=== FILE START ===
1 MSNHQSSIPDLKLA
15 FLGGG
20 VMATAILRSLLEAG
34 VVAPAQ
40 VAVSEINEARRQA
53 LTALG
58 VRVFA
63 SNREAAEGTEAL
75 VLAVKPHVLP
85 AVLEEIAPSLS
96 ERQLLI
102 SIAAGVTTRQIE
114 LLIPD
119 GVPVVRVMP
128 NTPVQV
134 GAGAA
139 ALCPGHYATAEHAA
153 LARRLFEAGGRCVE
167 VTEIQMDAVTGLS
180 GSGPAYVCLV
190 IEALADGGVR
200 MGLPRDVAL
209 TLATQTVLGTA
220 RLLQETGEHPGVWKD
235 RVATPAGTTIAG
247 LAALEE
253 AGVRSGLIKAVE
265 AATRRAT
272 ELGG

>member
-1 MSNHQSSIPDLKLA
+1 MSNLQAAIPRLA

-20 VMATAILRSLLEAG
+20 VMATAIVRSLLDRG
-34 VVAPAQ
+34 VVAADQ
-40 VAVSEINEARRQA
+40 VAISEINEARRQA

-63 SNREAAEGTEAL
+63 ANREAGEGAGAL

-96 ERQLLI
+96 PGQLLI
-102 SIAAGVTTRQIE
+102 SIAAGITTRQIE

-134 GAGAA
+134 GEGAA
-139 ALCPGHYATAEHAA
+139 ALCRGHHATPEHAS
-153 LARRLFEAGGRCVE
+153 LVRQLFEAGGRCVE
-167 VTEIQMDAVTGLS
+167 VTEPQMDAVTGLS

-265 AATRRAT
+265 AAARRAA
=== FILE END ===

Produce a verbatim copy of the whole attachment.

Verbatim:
1 MSNHQSSIPDLKLA
15 FLGGG
20 VMATAILRSLLEAG
34 VVAPAQ
40 VAVSEINEARRQA
53 LTALG
58 VRVFA
63 SNREAAEGTEAL
75 VLAVKPHVLP
85 AVLEEIAPSLS
96 ERQLLI
102 SIAAGVTTRQIE
114 LLIPD
119 GVPVVRVMP
128 NTPVQV
134 GAGAA
139 ALCPGHYATAEHAA
153 LARRLFEAGGRCVE
167 VTEIQMDAVTGLS
180 GSGPAYVCLV
190 IEALADGGVR
200 MGLPRDVAL
209 TLATQTVLGTA
220 RLLQETGEHPGVWKD
235 RVATPAGTTIAG
247 LAALEE
253 AGVRSGLIKAVE
265 AATRRAT
272 ELGG

>member
-1 MSNHQSSIPDLKLA
+1 MSNLQAAIPRLA

-20 VMATAILRSLLEAG
+20 VMATAIVRSLLDRG
-34 VVAPAQ
+34 VVAADQ
-40 VAVSEINEARRQA
+40 VAISEINEARRQA

-63 SNREAAEGTEAL
+63 ANREAGEGAGAL

-96 ERQLLI
+96 PGQLLI
-102 SIAAGVTTRQIE
+102 SIAAGITTRQIE

-134 GAGAA
+134 GEGAA
-139 ALCPGHYATAEHAA
+139 ALCRGHHATPEHAS
-153 LARRLFEAGGRCVE
+153 LVRQLFEAGGRCVE
-167 VTEIQMDAVTGLS
+167 VTEPQMDAVTGLS

-265 AATRRAT
+265 AAARRAA